Welcome to Heads Up, a blogging experiment that aims to:
- connect the people, parts, and principles of Durham Academy;
- share ideas about learning and human development;
- spotlight a few of the many wondrous things I get to see every day at Durham Academy.
Thanks for reading the posts below — and sending news, links and ideas worth sharing.
Michael Ulku-Steiner, Head of School
Ask Not What Your Country Can Do For You
Despite the temptation to focus only on our students and our school, most Durham Academy teachers find public purpose in our private school work.
This purpose manifests in political activity (see yesterday’s post about Dennis Cullen) and all kinds of school-based partnerships (Student U, The Hill Center, Durham Nativity School, The Augustine Project, SOCK camp, SEEDS, Durham County Special Olympics, and dozens of community projects).
Today I read a compelling editorial from John Chubb. An excerpt:
The secretary and his deputy were quick with ideas. They want help with education technology. They are interested in blended learning models that provide documented academic benefits, and perhaps economic savings. They want to leverage online and other technology businesses. They are looking for a group of schools that might agree on the specifications of a comprehensive platform for the full range of school technologies and lure firms to develop to that platform—increasing quality and reducing price. . .
The secretary asked about authentic public-private partnerships: tutoring is valuable community service, but what about examples of independent schools and public schools learning from one another? We shared examples from the National Network of Schools in Partnership. The Secretary also asked about the Common Core. As independent schools consider the new standards and their possible implications for the SAT or other measures relevant to our students, do we have examples of the Common Core being constructively incorporated into 21st century curriculums? Our schools are free to use whatever standards we find useful; do our schools find them useful and if so, how?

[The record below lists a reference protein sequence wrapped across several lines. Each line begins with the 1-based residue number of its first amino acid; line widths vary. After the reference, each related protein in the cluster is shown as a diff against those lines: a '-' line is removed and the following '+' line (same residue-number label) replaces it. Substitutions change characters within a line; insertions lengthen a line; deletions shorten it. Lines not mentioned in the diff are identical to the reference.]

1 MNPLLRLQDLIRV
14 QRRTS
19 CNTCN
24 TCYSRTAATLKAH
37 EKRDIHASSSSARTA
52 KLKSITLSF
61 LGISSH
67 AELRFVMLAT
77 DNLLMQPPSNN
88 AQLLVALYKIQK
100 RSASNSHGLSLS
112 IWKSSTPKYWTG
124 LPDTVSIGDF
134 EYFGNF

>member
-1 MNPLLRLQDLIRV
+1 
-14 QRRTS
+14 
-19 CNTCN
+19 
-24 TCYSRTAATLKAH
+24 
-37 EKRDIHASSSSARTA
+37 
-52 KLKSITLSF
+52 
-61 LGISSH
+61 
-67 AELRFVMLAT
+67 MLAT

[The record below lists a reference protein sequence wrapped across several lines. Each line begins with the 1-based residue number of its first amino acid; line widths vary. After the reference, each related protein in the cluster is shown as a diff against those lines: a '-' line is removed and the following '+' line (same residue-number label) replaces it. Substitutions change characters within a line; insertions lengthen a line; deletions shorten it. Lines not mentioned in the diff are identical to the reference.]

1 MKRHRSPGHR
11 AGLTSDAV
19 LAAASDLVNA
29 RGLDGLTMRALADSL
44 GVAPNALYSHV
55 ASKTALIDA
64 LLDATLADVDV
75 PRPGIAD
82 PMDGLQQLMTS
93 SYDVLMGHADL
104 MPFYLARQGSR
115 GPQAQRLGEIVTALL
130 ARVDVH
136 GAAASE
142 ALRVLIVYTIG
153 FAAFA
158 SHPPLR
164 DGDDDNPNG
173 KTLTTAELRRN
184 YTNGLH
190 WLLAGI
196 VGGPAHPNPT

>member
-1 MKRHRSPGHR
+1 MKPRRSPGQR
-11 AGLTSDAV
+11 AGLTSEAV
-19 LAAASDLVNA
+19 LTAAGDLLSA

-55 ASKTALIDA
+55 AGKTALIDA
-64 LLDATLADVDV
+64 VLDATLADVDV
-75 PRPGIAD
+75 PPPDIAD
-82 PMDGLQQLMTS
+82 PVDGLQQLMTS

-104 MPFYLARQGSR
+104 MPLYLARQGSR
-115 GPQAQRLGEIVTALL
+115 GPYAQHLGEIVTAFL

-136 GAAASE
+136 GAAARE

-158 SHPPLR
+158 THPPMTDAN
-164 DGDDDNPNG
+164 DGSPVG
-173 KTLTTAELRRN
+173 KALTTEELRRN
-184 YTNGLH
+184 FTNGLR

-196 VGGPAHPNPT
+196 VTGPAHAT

Independent schools have a public purpose that extends beyond preparing our students to become productive citizens. Our schools have long embraced this purpose, serving more than their immediate school communities in various ways. Today the need for public engagement could not be higher. Schools of all kinds are grappling with a rapidly changing future, uncertain what it means for the way school has always been done. The nation needs schools to innovate, to experiment, to research, and to collaborate. As the secretary made clear, the answers for the future are not going to come from Washington, or likely any government for that matter. The answers will come from educators, social entrepreneurs, and ultimately, from schools that have pilot-tested new approaches.
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